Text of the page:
Vancouver

Christmas Ornaments

This review was written in 2018 and updated in 2019

Max says: There are two things I really love about the festive season: turkey leftovers (especially the table scraps I hide down the back of the sofa until July) and wantonly destroying delicate Christmas tree ornaments with a casual paw swipe or a nonchalant swish of my tail.

 

But while shiny elves, snowmen and anything resembling a penguin deserve my utter contempt, there are some decorations I can’t bring myself to smash. Instead, I lay on my back under the tree for hours on end, licking a large candy cane and gazing in awe at these completely magical baubles: a pair of holiday icons that are loved by cats throughout the world.

 

The Yuletide Salmon and the Christmas Crow represent everything that’s important to us whisker-twitchers when it comes to the festive season. The Salmon reflects every cat’s Christmas dream of receiving a gift of top-of-the-range canned food made from real fish––rather than something that smells a bit fishy but is probably concocted from horse’s kneecaps, gerbil gonads and decommissioned tires (believe me: we can tell).

 

And the Crow––as every cat knows––represents what happens to naughty little kittens if they misbehave in the run-up to Christmas: they’re transformed into our arch feathered enemy and forced to spend the rest of their days stomping around angrily, dive-bombing pedestrians and cawing in protest like a stuck record (side note: give it a rest crows, we heard you the first time).

 

Bearing in mind how important these icons are in feline folklore, I was delighted to discover these two handcrafted decorations from Vancouver Christmas Ornaments. It’s rare to find a business so in tune with the cat-based holiday decoration market. And they even cover human interests, with a range of ornaments reflecting clever Vancouver and BC-flavoured themes. That includes detailed glass invocations of Science World, the East Van Cross and the Gastown Steam Clock. And for nature fans, they also have a handsome Spirit Bear and a very pretty Pacific Dogwood flower.

 

But the ornament I’m really hoping to find on the tree this year is their decorative effigy of those grand old lion statues that guard the Lion’s Gate Bridge from dogs (this was their original purpose, but only a few of us now remember). Noble, powerful and handsome with a supremely confident dogs-shall-not-pass demeanor, it’s a Christmas decoration that totally reminds me of myself.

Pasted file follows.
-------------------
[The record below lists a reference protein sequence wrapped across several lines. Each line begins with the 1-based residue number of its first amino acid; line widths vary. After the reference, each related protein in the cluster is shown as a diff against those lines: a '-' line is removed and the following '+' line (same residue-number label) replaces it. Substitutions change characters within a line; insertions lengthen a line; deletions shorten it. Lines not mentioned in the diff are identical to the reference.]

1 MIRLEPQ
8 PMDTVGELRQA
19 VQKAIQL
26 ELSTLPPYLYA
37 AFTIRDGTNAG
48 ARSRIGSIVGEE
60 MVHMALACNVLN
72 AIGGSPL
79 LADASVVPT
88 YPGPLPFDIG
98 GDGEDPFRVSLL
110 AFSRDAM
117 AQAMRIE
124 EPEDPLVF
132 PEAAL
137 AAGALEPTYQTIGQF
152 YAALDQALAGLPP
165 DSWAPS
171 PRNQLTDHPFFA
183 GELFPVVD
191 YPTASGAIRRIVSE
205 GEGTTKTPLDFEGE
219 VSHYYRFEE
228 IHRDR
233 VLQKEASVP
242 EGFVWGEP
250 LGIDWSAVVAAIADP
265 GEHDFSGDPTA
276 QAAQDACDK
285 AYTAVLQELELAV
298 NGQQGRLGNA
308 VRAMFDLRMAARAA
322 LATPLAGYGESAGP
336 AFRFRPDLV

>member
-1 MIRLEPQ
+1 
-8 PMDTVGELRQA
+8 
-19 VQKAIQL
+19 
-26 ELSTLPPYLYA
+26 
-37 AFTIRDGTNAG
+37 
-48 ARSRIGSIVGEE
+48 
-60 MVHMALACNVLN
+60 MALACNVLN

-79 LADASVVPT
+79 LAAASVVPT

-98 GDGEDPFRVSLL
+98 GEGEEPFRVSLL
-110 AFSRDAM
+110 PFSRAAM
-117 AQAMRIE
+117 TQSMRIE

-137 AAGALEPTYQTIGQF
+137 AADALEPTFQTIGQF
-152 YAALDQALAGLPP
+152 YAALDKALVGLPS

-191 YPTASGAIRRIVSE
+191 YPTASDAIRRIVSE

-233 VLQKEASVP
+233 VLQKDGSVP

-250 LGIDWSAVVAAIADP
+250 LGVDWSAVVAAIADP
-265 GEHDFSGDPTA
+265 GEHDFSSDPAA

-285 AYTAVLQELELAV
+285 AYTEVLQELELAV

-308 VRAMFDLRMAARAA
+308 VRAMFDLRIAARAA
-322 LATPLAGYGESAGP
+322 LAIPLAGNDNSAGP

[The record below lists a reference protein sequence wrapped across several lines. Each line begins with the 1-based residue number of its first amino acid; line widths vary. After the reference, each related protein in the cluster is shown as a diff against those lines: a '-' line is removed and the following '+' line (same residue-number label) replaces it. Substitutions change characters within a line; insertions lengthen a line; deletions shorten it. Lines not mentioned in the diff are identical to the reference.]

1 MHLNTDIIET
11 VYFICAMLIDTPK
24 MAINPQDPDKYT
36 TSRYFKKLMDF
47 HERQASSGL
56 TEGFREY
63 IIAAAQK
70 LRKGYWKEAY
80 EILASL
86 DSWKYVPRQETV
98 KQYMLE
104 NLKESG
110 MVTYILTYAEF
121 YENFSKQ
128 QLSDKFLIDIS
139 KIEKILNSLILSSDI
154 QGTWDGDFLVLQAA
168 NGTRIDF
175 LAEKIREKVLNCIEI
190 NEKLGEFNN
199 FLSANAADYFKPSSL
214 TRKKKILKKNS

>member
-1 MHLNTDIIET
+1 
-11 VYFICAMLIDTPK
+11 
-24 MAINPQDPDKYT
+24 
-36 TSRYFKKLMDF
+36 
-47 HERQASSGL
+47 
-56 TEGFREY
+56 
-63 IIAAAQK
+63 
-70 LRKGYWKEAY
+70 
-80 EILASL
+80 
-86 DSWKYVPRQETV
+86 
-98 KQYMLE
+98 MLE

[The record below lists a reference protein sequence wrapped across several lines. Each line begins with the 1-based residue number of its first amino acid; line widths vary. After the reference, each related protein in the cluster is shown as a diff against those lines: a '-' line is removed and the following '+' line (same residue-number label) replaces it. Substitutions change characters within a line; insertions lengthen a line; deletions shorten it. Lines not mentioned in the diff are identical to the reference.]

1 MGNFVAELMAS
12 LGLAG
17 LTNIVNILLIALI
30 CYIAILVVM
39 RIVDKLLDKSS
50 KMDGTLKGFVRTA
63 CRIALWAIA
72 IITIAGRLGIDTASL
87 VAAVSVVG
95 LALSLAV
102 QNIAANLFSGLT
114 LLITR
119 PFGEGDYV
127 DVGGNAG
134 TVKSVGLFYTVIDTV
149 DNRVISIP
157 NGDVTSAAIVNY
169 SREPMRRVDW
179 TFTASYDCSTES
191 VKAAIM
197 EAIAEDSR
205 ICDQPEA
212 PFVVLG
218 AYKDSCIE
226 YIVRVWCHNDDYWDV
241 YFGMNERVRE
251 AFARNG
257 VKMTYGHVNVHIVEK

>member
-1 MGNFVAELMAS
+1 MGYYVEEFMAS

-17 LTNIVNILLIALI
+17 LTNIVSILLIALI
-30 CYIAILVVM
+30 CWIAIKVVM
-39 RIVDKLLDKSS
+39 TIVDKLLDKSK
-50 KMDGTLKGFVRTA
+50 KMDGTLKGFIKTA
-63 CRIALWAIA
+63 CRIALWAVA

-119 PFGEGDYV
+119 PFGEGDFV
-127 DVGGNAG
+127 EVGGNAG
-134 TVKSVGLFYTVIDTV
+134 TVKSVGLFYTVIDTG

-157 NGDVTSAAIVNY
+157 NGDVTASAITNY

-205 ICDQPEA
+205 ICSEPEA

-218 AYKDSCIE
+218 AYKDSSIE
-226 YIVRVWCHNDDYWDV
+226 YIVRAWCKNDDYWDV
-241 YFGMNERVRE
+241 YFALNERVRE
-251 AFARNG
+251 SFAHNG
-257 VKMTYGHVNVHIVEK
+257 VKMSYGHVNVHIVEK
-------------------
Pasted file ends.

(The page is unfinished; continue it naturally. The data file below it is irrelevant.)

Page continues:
UPDATE: I’m delighted to announce that Vancouver Christmas Ornaments sent me a couple of sparkling new baubles for the 2019 season. And like the lovely examples mentioned above (all of which are still available), these handsome new decorations maintain the tradition of reflecting some key feline themes. I can’t wait to hang these on the tree this year and gaze at them for hours on end.

 

The first one is B.C.’s iconic Spirit Bear (or kermode bear). I love this one because it reminds me of the province’s lesser-known Spirit Cat, a ghostly white feline that lives in the back alleys of Vancouver. Feasting on vegan pizza crusts and sipping from open tanks of East Van craft beer, it’s rarely spotted. But to us cats, it’s a legend we all look up to.

 

Which brings us to the second bauble: a miniature evocation of Science World. It’s not well know that the original architect behind this Vancouver landmark was a distinguished feline. He spent many years designing what he hoped would be his legacy project, cementing his reputation alongside Gehry, Norman Foster and Frank Lloyd Wright. Unfortunately, when he finally unveiled his model, the room fell silent: no one had been expecting a huge spherical building in the shape of a giant yarn ball. Dismissed from the project, his design was hastily recreated as the far less impressive geodesic dome thing you see today. Only us cats know the grandeur of what it could have been, though.

 

 

Rating:

 

Price: Each ornament costs $20 to $25.

 

Where to buy: Order from the full range via the Vancouver Christmas Ornaments website. They’re also available at some local stores and Christmas markets.

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All content © John Lee, unless otherwise stated.

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